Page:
Figure 22: The OrderProcessing business object and its contents
The OrderProcessing business object and its contents

Figure 23 shows the business objects expected in the Web service interface. The interfaces that use these business objects also don't match as Figure 24 shows.

Figure 23: The ShippingService business objects
The ShippingService business objects
Figure 24: The placeOrder and shipOrder interfaces
The placeOrder and shipOrder interfaces

In our scenario, an order must be approved by an employee before it can be shipped. If the task is not completed within a certain time, then it is escalated. For the purpose of illustration, we will just use the defaults which allow anyone to claim the task or handle the escalation.

The project interchange file (in the downloads section at the end of this article) contains a module with an order-processing component. The component is implemented with a business process and has ApproveOrder and ShippingPartner references with ApproveOrder and Shipping interfaces. There is also a library that contains the ShippingService WSDL file that accesses your partner's Web service.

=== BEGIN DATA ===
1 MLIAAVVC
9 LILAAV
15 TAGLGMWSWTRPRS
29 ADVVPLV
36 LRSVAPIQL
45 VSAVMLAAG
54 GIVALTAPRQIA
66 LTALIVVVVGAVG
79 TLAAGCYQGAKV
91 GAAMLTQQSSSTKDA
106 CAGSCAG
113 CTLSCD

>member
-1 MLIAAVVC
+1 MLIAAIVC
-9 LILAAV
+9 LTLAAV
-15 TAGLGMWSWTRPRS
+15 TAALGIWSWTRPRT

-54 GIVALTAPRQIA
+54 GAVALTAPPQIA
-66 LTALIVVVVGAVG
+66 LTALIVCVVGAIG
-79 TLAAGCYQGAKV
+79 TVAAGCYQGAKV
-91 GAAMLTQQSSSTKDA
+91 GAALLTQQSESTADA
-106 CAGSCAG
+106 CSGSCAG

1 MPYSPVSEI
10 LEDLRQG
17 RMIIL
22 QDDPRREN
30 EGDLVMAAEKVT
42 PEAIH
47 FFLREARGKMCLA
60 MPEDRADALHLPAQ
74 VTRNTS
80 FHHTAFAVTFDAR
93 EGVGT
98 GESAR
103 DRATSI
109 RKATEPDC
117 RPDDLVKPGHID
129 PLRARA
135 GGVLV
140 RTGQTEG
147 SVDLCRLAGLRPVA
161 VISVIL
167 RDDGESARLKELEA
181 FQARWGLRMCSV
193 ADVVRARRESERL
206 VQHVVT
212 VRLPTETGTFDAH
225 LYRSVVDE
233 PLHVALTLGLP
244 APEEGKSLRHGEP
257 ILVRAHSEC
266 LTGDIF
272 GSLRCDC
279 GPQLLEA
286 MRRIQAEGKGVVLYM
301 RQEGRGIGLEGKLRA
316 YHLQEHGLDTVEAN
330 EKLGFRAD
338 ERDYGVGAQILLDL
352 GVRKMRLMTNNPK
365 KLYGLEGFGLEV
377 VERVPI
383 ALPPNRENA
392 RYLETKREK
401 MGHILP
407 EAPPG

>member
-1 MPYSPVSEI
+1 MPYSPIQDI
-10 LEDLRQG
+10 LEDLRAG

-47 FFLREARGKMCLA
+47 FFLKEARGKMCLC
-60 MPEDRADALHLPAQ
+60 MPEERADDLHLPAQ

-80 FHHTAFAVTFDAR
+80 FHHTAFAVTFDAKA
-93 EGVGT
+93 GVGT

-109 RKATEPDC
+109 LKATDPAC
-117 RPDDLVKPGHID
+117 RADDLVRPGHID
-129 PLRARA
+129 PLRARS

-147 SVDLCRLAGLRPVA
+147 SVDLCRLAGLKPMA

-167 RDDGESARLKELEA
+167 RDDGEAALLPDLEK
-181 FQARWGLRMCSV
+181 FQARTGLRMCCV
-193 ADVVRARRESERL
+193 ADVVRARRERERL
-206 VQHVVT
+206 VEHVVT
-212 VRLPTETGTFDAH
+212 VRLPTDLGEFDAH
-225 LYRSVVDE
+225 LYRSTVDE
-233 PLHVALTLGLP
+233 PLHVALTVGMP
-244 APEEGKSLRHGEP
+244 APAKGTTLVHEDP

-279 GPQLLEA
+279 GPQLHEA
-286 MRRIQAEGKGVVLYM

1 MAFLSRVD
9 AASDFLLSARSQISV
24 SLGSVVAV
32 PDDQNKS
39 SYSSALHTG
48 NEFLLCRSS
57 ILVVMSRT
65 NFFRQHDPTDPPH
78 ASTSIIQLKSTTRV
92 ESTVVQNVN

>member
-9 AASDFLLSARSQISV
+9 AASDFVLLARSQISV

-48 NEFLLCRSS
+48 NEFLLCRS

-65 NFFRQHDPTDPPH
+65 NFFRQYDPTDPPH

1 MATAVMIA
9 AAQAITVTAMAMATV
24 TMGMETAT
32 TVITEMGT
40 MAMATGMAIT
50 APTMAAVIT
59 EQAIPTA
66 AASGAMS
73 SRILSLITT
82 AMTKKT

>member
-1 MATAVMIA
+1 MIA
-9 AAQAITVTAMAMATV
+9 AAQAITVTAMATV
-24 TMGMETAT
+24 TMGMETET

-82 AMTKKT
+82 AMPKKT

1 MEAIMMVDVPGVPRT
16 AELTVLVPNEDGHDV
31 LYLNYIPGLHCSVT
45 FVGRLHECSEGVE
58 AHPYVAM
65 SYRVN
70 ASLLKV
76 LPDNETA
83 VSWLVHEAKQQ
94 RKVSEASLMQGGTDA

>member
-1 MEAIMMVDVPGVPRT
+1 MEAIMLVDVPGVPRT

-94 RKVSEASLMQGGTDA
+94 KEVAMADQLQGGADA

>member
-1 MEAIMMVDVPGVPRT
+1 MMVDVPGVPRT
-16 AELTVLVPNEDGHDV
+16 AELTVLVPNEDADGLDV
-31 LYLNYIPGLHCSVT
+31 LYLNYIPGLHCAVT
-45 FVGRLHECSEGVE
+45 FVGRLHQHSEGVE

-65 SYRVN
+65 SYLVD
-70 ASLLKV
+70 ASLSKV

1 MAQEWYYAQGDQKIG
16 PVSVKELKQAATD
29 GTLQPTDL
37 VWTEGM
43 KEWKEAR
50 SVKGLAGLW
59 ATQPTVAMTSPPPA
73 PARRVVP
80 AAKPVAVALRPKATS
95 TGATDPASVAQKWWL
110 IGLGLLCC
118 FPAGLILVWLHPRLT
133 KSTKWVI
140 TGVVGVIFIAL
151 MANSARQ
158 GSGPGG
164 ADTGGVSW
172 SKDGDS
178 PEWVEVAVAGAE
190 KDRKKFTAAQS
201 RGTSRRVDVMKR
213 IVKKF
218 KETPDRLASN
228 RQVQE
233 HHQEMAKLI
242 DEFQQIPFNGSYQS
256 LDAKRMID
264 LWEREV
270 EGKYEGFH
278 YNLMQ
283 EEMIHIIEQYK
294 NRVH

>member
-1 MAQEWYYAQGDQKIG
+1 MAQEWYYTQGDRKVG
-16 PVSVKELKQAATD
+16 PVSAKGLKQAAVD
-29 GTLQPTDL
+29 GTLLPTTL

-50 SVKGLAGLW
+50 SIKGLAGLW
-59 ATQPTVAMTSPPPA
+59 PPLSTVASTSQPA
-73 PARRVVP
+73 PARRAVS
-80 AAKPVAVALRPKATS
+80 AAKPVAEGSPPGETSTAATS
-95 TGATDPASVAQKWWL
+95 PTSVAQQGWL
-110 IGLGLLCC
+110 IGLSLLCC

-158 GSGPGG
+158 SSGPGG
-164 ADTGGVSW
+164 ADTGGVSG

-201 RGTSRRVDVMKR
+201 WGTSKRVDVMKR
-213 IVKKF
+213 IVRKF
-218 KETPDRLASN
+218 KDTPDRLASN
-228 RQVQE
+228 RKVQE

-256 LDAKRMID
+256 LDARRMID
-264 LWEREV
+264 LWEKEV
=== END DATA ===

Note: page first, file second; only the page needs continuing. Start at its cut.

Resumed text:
In the Business Integration view, the contents of the WSDL file (which is the interface to the Web service) display as any other interface. For example, the parameter types (the WSDL message parts), display as business objects. In addition, there is an import with the ShippingService interface that you can use to call the Web service.

Let's start by importing the project interchange file that contains the supporting components, interfaces, and business objects:

  1. Download the mappingexamplebegin.zip file from the Downloads section at the end of the article.
  2. Click File - Import - Project Interchange, and then click Next.
  3. Click Browse, browse to the mappingexamplebegin.zip file that you just downloaded, and click Open. This zip file is the project interchange file.
  4. Check Select All, and then click Finish. The imported modules open in the Business Integration view and, as the project builds, you see a Building workspace message in the lower right corner of the workbench. Wait for the workspace to finish building.

Implementing human tasks

Now that the workspace is built, you need to use the new human task wizard to create a human task to implement the ApproveOrder interface.